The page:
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An Understanding – Part I.

** As part of National Diabetes Awareness Month, I am re-posting a blog I originally wrote on April 6, 2010.   Keep in mind that this simply describes the daily activities that go on all day/every day for myself and other Type 1 diabetics. It really doesn’t delve into the long term emotional and mental toll that diabetes wreaked upon me. Those mental and emotional aspects extracted a much greater price on my quality of life than the diabetes itself did.

As a PWD (person with diabetes, Type 1 in my case), there are certain things that I do everyday without really even thinking about them. Having been diabetic since 1970, to me diabetes is like having blue eyes and brown hair. It just is. Tho, thinking of it that way can cause issues because D has to be managed every day, all day.

That is something that a person without diabetes just can’t truly understand, even as much as they want to. Sufferers of other chronic conditions can get a glimmer of it, I’m sure. But I know, as a diabetic, that I have no idea of what it is truly like to have a condition like rheumatoid arthritis, lupus, hashimoto’s or any of the multitude of other conditions that people can be afflicted with.

When I was 7 years old, I learned that I had a disease. I would always have this disease and it would kill me. Kids are often smarter than given credit for, so even tho parent’s want to protect their CWD’s (children with diabetes) from stories of complications, given today’s media stereotypes, that is just impossible to do.  So from an early age we learn that we can go low in the middle of the night and maybe have a seizure and possibly die. We learn that DKA (diabetic ketoacidosis) can put us in the hospital for days and possibly even be fatal.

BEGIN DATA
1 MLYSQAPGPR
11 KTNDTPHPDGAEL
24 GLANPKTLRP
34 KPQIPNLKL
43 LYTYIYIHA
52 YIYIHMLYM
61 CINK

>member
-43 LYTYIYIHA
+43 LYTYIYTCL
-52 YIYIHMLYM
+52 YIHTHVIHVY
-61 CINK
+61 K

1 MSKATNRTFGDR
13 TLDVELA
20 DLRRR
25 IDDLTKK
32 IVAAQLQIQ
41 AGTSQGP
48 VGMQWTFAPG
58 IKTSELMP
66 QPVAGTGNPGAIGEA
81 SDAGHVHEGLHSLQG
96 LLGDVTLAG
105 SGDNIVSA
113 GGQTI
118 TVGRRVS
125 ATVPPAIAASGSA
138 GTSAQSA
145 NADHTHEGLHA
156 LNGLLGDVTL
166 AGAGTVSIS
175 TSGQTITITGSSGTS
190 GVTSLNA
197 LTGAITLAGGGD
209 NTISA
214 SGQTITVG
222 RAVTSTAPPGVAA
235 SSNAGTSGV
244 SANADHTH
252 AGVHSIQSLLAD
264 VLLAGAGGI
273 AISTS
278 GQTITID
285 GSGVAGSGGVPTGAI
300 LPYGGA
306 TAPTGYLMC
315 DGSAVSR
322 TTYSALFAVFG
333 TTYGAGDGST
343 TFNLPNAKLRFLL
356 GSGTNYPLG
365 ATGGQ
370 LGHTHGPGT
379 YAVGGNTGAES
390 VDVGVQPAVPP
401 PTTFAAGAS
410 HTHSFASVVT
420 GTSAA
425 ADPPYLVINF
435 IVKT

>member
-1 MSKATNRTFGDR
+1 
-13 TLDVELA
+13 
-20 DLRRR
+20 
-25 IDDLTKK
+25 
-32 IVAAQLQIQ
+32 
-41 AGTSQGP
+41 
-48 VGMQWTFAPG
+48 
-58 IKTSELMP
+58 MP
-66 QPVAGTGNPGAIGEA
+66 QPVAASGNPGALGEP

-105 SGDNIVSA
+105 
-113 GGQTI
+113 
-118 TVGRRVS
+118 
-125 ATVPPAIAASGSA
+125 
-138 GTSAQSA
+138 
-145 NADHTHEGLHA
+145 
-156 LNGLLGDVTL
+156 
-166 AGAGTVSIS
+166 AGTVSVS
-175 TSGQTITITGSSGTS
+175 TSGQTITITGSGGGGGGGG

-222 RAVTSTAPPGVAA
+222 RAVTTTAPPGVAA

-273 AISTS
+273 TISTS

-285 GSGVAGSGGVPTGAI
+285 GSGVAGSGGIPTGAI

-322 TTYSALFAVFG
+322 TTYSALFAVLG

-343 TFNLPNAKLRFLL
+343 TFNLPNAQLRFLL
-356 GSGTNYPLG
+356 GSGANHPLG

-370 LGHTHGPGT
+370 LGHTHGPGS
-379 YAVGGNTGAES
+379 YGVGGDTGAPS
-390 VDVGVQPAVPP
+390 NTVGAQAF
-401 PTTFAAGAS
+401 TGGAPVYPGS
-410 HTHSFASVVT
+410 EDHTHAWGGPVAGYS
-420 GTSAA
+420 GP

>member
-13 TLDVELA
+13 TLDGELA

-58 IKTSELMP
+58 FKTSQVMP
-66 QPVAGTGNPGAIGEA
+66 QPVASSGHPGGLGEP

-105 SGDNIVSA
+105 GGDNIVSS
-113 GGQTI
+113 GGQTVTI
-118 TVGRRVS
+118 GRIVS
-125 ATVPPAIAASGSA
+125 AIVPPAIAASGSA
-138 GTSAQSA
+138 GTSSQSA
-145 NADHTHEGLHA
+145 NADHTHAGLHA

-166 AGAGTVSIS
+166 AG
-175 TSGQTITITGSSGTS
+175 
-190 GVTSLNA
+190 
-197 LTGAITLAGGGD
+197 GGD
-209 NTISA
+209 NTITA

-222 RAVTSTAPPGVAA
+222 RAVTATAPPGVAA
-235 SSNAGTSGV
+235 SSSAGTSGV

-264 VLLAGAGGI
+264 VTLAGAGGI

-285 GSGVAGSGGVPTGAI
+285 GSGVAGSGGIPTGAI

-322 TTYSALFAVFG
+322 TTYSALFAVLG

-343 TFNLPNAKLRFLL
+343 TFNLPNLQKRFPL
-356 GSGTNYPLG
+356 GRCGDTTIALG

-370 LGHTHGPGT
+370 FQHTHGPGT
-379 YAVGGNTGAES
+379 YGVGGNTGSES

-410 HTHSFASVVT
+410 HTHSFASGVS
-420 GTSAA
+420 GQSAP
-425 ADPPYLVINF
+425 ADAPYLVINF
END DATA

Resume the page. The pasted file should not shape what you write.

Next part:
And it is not only media, but friends. Will parents not want this CWD to be invited to a sleepover?  This can be a very solitary disease

We learn that managing diabetes is much more an art than a science. We learn that it is like holding the ball on the 50-yard line. While balancing on one foot. With our eyes closed. You know you are eventually going to get hit, but you don’t really know from what direction it is coming. Did I mention the monsoon we’re standing in?

My first thought when the alarm going off in the morning doesn’t involve the snooze button, it involves me asking myself how I feel. Do I feel low? Do I feel high? Grabbing the CGMS to see what it says.

Disconnecting everything to shower, checking my feet, remembering to reattach everything, making sure my meter is in my backpack along with extra pumping and testing supplies and testing my levels before I walk out the door. Am I low, do I need to some carbs before I drive or can I go ahead and just bolus for the 30 carbs I’m going to get at the McDonald’s drive thru?

In case you haven’t noticed, I haven’t even left for work yet.